Some Consequences of Vulnerability in Consumers' Life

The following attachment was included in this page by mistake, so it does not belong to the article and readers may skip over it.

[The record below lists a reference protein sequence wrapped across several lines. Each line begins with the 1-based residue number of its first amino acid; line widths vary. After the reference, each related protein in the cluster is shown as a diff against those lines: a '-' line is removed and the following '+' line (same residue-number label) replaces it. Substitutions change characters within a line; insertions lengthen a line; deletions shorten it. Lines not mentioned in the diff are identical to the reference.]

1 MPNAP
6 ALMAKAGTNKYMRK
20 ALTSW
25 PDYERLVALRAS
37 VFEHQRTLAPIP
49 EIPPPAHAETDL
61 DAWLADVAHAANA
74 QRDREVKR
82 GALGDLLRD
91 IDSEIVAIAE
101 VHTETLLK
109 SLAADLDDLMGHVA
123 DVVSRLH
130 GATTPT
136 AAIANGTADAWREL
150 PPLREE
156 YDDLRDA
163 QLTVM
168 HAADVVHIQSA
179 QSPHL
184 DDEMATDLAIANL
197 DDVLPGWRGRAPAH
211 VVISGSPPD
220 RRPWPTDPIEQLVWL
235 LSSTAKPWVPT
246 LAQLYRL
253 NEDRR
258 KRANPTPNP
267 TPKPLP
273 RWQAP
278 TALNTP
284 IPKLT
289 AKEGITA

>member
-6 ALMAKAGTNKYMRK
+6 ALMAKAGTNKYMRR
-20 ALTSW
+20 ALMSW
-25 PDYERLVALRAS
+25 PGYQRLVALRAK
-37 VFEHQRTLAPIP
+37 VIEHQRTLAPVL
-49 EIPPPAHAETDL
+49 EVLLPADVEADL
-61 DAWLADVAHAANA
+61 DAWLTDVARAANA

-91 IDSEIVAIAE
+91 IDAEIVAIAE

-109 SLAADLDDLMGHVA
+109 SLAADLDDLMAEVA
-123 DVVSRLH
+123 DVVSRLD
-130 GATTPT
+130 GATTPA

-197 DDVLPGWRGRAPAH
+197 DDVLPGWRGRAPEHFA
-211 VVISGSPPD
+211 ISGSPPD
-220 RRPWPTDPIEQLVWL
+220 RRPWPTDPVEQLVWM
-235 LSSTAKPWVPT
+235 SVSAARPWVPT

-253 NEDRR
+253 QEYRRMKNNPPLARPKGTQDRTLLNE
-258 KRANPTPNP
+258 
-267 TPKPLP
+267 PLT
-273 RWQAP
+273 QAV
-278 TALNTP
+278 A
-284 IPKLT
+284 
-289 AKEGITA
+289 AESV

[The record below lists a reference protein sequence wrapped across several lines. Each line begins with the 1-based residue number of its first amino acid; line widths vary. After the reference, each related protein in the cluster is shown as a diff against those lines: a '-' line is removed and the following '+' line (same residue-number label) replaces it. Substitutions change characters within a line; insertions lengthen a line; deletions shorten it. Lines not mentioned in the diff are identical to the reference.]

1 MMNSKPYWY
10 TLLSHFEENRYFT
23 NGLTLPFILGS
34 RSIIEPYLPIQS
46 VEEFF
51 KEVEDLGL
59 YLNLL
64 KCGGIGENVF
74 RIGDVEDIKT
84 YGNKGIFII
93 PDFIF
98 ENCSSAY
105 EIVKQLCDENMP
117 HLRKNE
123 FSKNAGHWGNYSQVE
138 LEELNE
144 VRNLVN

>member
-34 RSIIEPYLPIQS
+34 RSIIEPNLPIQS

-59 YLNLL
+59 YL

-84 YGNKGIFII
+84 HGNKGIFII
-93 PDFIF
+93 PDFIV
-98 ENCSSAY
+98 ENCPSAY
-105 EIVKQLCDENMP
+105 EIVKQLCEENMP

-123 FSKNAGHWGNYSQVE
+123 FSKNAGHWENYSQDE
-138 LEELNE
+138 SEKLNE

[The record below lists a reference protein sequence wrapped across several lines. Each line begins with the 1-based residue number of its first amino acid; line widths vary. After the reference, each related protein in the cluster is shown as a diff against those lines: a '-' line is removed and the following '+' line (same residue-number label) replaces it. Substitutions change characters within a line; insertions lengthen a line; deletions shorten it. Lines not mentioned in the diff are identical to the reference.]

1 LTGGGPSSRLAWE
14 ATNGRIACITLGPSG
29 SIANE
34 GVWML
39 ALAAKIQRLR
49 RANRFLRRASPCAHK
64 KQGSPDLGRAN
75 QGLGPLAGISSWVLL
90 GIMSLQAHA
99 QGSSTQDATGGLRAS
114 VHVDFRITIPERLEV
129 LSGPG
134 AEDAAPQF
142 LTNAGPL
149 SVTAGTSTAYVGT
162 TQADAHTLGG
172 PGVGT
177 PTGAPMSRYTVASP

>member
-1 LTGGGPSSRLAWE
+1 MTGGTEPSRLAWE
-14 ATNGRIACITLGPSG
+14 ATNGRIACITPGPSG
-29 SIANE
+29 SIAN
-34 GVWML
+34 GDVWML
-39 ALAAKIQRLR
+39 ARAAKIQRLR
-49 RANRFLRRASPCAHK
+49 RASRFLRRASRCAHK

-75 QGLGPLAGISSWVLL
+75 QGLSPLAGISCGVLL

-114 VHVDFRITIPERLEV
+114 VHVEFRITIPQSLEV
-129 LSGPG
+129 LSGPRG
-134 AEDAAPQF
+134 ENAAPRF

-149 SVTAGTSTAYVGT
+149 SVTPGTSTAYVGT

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Under the label of consumer vulnerability, researchers have included a variety of studies that focus on consumers who face challenging situations in the marketplace because of consumers’ individual characteristics (e.g., age, income), external conditions (e.g., stereotypes, repression), or individual states (e.g., grief, mood). In this dissertation, we propose that consumers are vulnerable not only because they belong to a specific socioeconomic group, but also because they lack a combination of resources-control that makes them susceptible to marketplace harm. Moreover, we investigate psychological mechanisms behind vulnerability, and potential coping strategies consumers might use when dealing with vulnerability. In particular, we focus on three types of vulnerabilities: (1) lack of financial resources, (2) experience of physical pain, and (3) feeling observed and replaced by artificial intelligence (AI). In Chapter 1, we theoretically propose, and empirically test the negative effect of feeling financially constrained on participation in access-based services (ABS henceforth) across five studies. Based on previous findings, we predict that feeling financially constrained will reduce consumers’ willingness to use ABS for three main reasons. First, financially constrained consumers prefer lasting products over experiences. Second, financially constrained consumers tend to avoid behaviors that reinforce negative feelings about their financial situation. Third, the fear of being judged negatively by others for using “cheap solutions” as ABS would lead financially constrained consumers to favor the traditional option (buying) over the more innovative way of consumption (ABS). In Chapter 2, we build on previous research showing that lack of financial resources can affect individuals’ cognitive abilities. We propose that social capital can alleviate the financial concern of the poor and restore their cognitive capacity. Through social capital, individuals can experience different benefits: they can gain direct access to economic resources (i.e., subsidized loans, investment tips, protected markets); they can increase their cultural capital through contacts with experts or individuals of refinement (i.e., embodied cultural capital); or, alternatively, they can affiliate with institutions that confer valued credentials (i.e., institutionalized cultural capital). We believe that social capital is a resource the poor may use to compensate for the lack of financial resources. Three lab studies provide partial support for our hypothesis. In Chapter 3, we study how the presence of AI surveillance technologies affects citizens’ willingness to help in a public context. In particular, we build on recent findings to show that the presence of AI technologies can either increase or decrease citizens’ willingness to help. When people feel observed, people tend to act according to social norms and help more. However, according to the transhumanist narrative, when AI becomes more independent, people are more likely to delegate tasks to AI and help less others. In two studies, we show that citizens feel less responsible to intervene and help less when they perceive AI as able to help instead of them. Citizens tend to help more when they perceive AI as having lower agency. Finally, in Chapter 4, we examine the influence of physical pain on consumers’ willingness to conform to others. When people are in pain, they often feel threatened and look at others to feel reassured. Individuals who are in pain often experience lack of control and helplessness. Groups can serve as a resource to empower people who lack a sense of personal agency and control. Specifically, a threat to personal control increases people’s readiness to act as group members. Therefore, we expect that higher physical pain will lead to higher willingness to conform. To test our hypothesis, we are conducting a lab experiment with a heating circulator machine used to manipulate pain, and one online study.